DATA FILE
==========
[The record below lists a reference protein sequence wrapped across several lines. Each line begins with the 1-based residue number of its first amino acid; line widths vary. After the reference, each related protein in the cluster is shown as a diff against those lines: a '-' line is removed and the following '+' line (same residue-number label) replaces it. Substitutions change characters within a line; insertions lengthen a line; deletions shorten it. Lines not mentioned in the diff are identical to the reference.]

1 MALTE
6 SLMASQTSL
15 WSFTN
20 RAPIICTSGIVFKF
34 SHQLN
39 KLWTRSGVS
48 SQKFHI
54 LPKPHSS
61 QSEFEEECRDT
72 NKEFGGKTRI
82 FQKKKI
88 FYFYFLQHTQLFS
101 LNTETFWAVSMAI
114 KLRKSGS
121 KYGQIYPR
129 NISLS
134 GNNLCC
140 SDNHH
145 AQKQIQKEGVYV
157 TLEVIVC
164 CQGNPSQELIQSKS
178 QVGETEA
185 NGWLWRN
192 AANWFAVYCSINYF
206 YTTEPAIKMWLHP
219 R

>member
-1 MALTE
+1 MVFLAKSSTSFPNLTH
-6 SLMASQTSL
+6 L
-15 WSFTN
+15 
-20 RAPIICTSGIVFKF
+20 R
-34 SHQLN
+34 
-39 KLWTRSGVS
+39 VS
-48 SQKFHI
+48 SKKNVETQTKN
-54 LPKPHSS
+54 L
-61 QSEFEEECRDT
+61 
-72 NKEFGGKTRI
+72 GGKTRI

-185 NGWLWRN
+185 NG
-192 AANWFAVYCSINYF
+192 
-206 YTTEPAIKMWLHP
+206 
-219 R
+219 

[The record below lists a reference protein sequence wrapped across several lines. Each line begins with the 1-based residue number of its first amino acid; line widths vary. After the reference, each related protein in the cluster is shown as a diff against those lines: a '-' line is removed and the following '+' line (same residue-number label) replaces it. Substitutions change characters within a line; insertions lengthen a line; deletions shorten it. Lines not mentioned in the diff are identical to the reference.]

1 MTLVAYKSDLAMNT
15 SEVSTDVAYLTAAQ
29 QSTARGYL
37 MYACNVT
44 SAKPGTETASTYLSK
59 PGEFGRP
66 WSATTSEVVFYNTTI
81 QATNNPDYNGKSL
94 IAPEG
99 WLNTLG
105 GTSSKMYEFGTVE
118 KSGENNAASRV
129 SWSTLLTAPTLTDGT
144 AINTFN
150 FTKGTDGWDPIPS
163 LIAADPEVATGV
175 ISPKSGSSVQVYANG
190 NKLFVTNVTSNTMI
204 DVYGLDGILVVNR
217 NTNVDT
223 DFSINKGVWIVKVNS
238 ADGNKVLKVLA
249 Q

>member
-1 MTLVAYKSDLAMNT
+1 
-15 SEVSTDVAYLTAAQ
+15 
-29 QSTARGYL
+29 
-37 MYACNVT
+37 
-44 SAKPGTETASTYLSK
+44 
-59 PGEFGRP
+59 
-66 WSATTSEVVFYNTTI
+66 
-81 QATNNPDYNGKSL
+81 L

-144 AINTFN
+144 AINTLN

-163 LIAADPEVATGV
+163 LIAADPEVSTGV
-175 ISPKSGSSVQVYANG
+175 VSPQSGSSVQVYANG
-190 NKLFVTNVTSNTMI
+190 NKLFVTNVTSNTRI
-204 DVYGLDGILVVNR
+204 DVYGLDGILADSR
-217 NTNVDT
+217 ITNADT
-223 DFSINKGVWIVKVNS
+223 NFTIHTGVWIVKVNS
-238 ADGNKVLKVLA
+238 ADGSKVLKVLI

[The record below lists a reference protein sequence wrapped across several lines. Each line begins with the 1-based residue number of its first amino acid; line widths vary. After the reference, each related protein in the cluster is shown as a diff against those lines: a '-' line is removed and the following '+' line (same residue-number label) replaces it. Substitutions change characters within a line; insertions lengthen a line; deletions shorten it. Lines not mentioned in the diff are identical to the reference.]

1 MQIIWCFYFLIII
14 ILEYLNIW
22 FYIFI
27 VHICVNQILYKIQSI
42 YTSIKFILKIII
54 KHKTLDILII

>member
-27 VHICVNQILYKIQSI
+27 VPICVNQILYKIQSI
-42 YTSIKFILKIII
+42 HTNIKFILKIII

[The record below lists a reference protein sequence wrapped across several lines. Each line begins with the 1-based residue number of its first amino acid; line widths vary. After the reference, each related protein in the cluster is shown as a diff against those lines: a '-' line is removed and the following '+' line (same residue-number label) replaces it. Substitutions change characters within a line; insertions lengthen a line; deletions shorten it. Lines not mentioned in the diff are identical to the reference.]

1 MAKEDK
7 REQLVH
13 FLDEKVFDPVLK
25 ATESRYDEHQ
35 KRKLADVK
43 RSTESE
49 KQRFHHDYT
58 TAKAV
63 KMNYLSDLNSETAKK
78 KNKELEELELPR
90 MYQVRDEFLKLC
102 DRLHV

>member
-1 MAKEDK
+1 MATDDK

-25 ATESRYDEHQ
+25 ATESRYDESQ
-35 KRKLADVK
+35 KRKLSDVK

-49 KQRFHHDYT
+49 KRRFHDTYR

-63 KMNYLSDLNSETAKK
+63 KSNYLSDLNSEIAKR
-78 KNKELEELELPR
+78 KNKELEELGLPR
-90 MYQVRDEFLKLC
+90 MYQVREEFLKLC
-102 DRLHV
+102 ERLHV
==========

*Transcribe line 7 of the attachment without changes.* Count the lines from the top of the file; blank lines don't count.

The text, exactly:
39 KLWTRSGVS